“There are some aspects of the relationship between an employee and employer that are considered private and generally should not be shared with those outside that relationship Goodman explained in an e-mail. While the nature of this relationship is actually well-developed in both state and federal law it does not lend itself to just pointing to a single law or statute in order to fully understand the depth and breadth of the protections afforded to employees. There are overlapping sets of laws that lay out what information about an employee can be shared with others.”
But as Vice President and General Counsel Gary Hanson wrote in a recent e-mail “for us it is more than [just the law].
“Basically we play fair: Privacy over the long course favors the individual in employment matters and so does a consistently applied policy. We will of course respond appropriately to the lawsuit that Mr. Moore has filed.”
Silence in personnel issues is a pretty standard track for corporations Derloshon said. He illustrated the point saying when a network journalist called him for comment on Steve Moore’s dismissal the journalist began his conversation saying “‘So I know that you’re probably not allowed to say more than you’ve already said…'”
With regards to transparency issues in other matters Provost Darryl Tippens attributed lack of transparency to the fact that many different groups committees and individuals make decisions and they aren’t necessarily aware of other decisions made by other bodies.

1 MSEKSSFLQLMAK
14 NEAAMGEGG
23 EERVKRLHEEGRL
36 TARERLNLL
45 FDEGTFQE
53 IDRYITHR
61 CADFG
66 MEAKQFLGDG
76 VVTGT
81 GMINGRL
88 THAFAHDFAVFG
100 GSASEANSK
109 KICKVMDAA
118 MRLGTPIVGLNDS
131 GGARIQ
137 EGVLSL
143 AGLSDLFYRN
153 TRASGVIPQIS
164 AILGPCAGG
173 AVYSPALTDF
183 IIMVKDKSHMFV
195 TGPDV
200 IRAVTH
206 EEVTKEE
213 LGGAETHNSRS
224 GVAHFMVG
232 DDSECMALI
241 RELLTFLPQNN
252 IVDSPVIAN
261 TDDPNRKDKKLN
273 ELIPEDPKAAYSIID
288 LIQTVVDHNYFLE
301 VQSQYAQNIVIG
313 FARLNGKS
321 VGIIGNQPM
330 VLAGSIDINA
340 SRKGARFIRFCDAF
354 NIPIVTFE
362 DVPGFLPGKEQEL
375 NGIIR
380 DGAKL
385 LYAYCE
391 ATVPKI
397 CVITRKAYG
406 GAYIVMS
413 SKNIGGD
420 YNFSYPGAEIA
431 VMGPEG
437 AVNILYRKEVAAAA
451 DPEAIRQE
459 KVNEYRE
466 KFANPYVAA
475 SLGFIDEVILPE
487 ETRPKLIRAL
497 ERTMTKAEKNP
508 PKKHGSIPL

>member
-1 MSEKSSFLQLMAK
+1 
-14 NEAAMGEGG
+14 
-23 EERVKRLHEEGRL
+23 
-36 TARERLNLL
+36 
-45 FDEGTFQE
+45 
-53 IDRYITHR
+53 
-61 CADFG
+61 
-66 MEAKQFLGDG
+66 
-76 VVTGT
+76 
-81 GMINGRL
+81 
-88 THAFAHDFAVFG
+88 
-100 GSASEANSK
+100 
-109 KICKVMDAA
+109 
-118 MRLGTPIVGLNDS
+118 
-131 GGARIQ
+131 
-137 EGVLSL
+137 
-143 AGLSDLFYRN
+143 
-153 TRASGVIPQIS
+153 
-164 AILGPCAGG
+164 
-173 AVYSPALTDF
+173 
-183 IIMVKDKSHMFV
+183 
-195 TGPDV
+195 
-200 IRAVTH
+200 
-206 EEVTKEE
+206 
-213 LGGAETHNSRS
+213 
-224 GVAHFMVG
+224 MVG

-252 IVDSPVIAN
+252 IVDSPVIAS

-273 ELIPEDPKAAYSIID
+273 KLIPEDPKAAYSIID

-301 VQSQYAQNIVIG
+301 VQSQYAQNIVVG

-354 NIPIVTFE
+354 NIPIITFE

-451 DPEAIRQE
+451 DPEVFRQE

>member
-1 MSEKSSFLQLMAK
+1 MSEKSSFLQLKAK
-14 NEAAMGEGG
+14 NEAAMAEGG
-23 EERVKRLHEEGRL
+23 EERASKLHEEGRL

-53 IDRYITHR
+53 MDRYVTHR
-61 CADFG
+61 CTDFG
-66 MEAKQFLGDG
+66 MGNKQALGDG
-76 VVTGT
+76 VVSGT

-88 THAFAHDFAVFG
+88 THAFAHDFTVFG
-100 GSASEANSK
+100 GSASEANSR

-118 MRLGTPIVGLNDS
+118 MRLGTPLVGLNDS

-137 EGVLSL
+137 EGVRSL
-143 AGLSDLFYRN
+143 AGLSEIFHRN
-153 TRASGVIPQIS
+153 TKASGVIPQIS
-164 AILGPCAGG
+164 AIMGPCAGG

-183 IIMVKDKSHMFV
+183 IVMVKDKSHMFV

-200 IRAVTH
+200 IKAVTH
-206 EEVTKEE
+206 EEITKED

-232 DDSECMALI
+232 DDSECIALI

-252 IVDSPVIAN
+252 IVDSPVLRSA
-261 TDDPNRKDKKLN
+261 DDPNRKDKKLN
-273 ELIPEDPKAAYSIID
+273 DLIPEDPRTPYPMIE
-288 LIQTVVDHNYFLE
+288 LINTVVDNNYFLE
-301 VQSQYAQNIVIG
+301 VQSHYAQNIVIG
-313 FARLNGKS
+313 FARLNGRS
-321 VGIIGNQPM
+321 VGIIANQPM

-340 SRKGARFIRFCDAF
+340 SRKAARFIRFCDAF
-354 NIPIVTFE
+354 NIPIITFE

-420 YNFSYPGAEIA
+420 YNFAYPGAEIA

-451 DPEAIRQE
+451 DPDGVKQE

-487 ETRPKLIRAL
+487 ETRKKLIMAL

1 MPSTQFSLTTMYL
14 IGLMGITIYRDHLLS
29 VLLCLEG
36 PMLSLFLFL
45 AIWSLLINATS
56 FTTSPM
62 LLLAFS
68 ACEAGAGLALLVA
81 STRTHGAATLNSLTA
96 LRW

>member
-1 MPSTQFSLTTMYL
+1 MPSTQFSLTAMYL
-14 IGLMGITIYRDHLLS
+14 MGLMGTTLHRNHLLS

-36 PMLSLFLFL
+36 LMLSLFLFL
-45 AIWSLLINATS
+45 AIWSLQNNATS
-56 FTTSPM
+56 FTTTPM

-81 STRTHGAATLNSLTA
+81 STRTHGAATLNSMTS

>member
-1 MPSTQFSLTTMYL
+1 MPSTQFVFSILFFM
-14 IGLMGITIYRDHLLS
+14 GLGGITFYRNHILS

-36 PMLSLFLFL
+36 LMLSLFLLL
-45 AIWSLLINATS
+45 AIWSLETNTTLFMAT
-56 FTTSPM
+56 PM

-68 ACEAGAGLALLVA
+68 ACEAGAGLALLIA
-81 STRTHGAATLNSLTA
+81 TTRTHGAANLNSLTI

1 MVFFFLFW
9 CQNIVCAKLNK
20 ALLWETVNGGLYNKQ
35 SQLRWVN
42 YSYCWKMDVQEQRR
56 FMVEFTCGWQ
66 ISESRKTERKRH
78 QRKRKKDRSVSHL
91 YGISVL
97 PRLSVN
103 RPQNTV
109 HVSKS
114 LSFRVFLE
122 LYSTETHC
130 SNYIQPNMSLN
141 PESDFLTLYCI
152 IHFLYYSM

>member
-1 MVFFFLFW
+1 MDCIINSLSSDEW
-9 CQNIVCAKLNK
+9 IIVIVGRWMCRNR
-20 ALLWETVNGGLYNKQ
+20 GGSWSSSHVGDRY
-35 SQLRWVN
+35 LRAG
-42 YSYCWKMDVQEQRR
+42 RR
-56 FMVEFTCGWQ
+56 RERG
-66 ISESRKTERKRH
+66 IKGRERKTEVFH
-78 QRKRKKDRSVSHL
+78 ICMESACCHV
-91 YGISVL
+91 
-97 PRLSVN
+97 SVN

“Pepperdine like all universities exists in what has been called a ‘loosely coupled’ environment— this means decisions are made in many different venues with many different committees and councils making the decisions Tippens wrote in an e-mail.
Throughout Pepperdine there are literally dozens of decision-making bodies when you consider all that operate at the five schools as well as in the central administrative. The problem is that the many decisions generated by all these decision-making bodies don’t always get clearly communicated throughout the university he continued.
Moore is hoping that the reasons behind his termination will come out in the discovery process in the lawsuit: If there is something else here I’d love to know what it was Moore said in a telephone interview.
Moore also said his is seeking vindication and monetary damages in excess of $25,000, although an exact number is not specified in the suit.
Moore said he’s not filing suit to get rich but that in this process he’s been hurt financially. Also, he wants some people to answer for what he calls arbitrary” actions.
“I’m not trying to get rich off this; I’m trying to get people to realize what some people at Pepperdine are doing unilaterally Moore said.
I firmly believe my firing was arbitrary he said a bit later in the interview. But it didn’t surprise me.”
Moore said he’d seen the administration act in an arbitrary manner regarding employment issues without explanation. But as the California statute mandates they didn’t explain themselves.
Moore says the administration needs to answer some tough questions because “they’re getting away with it because nobody says anything.”
Moore said he has come to love the school and what it stands for.
“What’s happening to me is not Pepperdine but, he said, Harm will come unless something is done about it.”